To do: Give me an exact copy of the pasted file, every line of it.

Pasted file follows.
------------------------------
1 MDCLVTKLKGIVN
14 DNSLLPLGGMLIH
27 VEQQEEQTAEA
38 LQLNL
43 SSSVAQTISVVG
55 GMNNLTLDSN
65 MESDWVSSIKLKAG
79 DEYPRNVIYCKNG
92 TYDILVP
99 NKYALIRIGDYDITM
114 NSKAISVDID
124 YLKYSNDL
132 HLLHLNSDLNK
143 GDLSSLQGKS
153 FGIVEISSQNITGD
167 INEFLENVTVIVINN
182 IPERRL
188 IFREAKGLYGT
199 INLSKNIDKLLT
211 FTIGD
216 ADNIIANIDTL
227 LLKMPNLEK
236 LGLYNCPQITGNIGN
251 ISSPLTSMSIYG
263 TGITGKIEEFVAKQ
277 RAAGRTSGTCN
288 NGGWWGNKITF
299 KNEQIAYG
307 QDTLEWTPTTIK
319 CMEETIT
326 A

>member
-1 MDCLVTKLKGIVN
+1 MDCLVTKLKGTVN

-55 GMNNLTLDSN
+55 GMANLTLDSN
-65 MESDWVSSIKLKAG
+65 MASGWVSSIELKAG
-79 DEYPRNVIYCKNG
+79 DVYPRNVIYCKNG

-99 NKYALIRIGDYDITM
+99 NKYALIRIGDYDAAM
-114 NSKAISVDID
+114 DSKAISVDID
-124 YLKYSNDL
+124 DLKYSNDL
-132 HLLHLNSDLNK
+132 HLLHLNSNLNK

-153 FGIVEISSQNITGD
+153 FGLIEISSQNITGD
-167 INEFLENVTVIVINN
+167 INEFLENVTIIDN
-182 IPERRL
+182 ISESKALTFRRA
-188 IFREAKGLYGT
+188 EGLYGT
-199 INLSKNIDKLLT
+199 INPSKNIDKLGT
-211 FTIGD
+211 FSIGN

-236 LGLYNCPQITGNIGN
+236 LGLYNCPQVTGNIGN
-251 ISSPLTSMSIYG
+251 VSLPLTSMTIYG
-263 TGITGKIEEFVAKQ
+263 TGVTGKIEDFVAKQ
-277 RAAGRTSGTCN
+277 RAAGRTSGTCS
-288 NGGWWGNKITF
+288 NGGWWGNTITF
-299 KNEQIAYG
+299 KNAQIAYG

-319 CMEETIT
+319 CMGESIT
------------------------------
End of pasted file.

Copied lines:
1 MDCLVTKLKGIVN
14 DNSLLPLGGMLIH
27 VEQQEEQTAEA
38 LQLNL
43 SSSVAQTISVVG
55 GMNNLTLDSN
65 MESDWVSSIKLKAG
79 DEYPRNVIYCKNG
92 TYDILVP
99 NKYALIRIGDYDITM
114 NSKAISVDID
124 YLKYSNDL
132 HLLHLNSDLNK
143 GDLSSLQGKS
153 FGIVEISSQNITGD
167 INEFLENVTVIVINN
182 IPERRL
188 IFREAKGLYGT
199 INLSKNIDKLLT
211 FTIGD
216 ADNIIANIDTL
227 LLKMPNLEK
236 LGLYNCPQITGNIGN
251 ISSPLTSMSIYG
263 TGITGKIEEFVAKQ
277 RAAGRTSGTCN
288 NGGWWGNKITF
299 KNEQIAYG
307 QDTLEWTPTTIK
319 CMEETIT
326 A

>member
-1 MDCLVTKLKGIVN
+1 MDCLVTKLKGTVN

-55 GMNNLTLDSN
+55 GMANLTLDSN
-65 MESDWVSSIKLKAG
+65 MASGWVSSIELKAG
-79 DEYPRNVIYCKNG
+79 DVYPRNVIYCKNG

-99 NKYALIRIGDYDITM
+99 NKYALIRIGDYDAAM
-114 NSKAISVDID
+114 DSKAISVDID
-124 YLKYSNDL
+124 DLKYSNDL
-132 HLLHLNSDLNK
+132 HLLHLNSNLNK

-153 FGIVEISSQNITGD
+153 FGLIEISSQNITGD
-167 INEFLENVTVIVINN
+167 INEFLENVTIIDN
-182 IPERRL
+182 ISESKALTFRRA
-188 IFREAKGLYGT
+188 EGLYGT
-199 INLSKNIDKLLT
+199 INPSKNIDKLGT
-211 FTIGD
+211 FSIGN

-236 LGLYNCPQITGNIGN
+236 LGLYNCPQVTGNIGN
-251 ISSPLTSMSIYG
+251 VSLPLTSMTIYG
-263 TGITGKIEEFVAKQ
+263 TGVTGKIEDFVAKQ
-277 RAAGRTSGTCN
+277 RAAGRTSGTCS
-288 NGGWWGNKITF
+288 NGGWWGNTITF
-299 KNEQIAYG
+299 KNAQIAYG

-319 CMEETIT
+319 CMGESIT